Interim budget an 'election budget': Analysts

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Analysts termed the interim budget as an 'election budget', and cautioned the pre-polls 'sweeteners'. Reuters Analysts termed the interim budget as an 'election budget', and cautioned the pre-polls 'sweeteners'. Reuters
SummaryP. Chidambaram while presenting the Budget said the fiscal deficit for the current FY will be contained at 4.6 pct of GDP.

Analysts today termed the interim budget as an "election budget", and cautioned the pre-polls "sweeteners", especially excise duty cuts, will make it difficult to achieve the deficit target.

Finance Minister P. Chidambaram while presenting the ninth Budget today said the fiscal deficit for the current financial year will be contained at 4.6 per cent of GDP and also announced a reduction in excise duty, on capital goods and consumer non-durables.

"The interim budget rightly targets further fiscal consolidation. However, it was clearly an election budget," HSBC Chief Economist for India and ASEAN Leif Lybecker Eskesen said, adding: "the pre-election sweeteners, especially excise duty cuts, will make it difficult to achieve the deficit target. The subsidy target could also prove a challenge."

"However, the full budget to be presented after the elections will be the real test of the existing or the new government's willingness and ability to deliver fiscal consolidation," he added.

Experts are of the opinion that the vote on account would bring the much needed relief to the struggling consumer goods sector owing to reduction in excise duty.

The two major "roadblocks" of fiscal consolidation of the Indian economy going ahead would be provisioning of food subsidy from FY'15 and the likely implementation of the 7th pay commission from Jan 2016.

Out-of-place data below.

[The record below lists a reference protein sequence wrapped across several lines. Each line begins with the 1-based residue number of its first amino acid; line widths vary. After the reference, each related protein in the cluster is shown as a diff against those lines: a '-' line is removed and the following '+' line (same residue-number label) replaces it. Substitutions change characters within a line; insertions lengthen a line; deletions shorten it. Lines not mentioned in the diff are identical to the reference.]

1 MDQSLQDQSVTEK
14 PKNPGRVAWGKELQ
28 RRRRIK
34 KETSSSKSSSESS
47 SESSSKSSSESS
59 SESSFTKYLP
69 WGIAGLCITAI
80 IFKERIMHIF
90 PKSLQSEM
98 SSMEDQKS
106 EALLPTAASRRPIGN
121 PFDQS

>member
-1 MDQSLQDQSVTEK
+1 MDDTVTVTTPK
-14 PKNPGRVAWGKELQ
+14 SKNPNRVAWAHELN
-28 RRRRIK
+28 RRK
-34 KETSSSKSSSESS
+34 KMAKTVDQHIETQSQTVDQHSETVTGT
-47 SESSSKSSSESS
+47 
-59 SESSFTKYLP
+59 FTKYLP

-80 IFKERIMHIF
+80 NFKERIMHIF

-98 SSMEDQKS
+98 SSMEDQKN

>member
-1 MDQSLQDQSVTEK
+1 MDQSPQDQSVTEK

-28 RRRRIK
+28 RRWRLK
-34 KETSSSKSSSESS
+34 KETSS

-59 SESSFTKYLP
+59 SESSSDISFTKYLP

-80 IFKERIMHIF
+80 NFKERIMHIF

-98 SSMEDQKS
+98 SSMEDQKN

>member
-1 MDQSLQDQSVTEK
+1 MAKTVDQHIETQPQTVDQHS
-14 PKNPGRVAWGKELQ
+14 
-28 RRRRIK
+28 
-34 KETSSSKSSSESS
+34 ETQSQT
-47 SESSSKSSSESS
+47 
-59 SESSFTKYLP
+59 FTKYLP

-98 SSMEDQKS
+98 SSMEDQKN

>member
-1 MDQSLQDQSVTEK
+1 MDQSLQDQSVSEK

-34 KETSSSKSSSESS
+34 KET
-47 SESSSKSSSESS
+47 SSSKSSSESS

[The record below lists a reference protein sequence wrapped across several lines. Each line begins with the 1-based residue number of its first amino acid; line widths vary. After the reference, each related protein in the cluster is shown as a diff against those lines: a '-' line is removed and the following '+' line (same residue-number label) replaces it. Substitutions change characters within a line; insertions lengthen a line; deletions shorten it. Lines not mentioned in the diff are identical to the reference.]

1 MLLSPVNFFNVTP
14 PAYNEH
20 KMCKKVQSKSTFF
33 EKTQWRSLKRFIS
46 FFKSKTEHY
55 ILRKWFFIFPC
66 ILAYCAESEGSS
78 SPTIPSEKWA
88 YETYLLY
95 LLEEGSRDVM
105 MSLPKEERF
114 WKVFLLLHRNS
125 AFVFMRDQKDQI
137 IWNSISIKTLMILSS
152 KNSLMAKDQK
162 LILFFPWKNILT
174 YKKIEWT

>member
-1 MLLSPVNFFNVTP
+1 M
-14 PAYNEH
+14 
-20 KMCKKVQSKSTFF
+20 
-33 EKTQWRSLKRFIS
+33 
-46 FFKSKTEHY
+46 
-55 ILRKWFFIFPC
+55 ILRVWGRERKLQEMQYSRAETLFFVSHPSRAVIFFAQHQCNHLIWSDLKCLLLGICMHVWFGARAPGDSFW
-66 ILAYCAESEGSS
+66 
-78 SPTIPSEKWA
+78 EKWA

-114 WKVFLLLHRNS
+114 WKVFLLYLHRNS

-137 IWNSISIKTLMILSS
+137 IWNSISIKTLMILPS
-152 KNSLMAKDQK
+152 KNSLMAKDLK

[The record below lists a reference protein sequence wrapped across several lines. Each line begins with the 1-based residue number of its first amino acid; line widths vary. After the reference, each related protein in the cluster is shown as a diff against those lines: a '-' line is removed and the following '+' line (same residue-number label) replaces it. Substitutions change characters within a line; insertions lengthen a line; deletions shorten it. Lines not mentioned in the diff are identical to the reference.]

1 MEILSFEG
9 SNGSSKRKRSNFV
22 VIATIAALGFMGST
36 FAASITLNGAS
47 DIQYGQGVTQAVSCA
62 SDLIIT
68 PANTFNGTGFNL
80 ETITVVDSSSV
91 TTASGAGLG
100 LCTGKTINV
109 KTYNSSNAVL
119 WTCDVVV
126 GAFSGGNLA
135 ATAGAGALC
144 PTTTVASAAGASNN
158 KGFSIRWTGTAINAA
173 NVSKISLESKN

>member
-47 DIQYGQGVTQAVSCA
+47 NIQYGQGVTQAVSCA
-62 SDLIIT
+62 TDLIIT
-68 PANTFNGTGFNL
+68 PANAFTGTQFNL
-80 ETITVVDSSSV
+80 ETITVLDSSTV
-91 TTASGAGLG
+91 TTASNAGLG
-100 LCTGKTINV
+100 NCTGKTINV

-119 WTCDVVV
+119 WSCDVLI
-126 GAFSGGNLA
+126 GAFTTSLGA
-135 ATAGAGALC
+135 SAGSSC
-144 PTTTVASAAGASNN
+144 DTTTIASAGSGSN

"Containing the fiscal deficit at 4.6 per cent for the current fiscal year seems to bode well for the overall economy and fiscal consolidation. However, the implications of a lower fiscal deficit with reduced capital expenditure planned for a slow growing economy needs to be evaluated cautiously," Dun & Bradstreet India Senior Economist Arun Singh said.

The government today said the fiscal deficit for the current financial year will be contained at 4.6 per cent of GDP.

The fiscal deficit, which is the gap between expenditure and revenue, was 4.9 per cent of GDP in the previous financial year.

Echoing similar sentiments, Ketan Dalal, joint tax leader, PwC India said "the fiscal deficit has been contained 4.6 per cent of GDP; clearly, curbs on global imports and a slight acceleration in exports has helped."

The vote of account (interim budget) for FY14-15 has been presented against backdrop of the impending elections, and therefore, no major changes were expected.

On reduction of excise duty reduction on capital goods and consumer non durables, Dalal said "these changes will hopefully have some effect in boosting these segments, particularly automobile, which is reeling under one of the

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